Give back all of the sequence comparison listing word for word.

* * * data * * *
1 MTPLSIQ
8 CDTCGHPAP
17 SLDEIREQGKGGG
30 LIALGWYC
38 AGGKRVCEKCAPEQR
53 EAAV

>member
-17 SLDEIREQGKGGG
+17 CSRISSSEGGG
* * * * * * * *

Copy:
1 MTPLSIQ
8 CDTCGHPAP
17 SLDEIREQGKGGG
30 LIALGWYC
38 AGGKRVCEKCAPEQR
53 EAAV

>member
-17 SLDEIREQGKGGG
+17 CSRISSSEGGG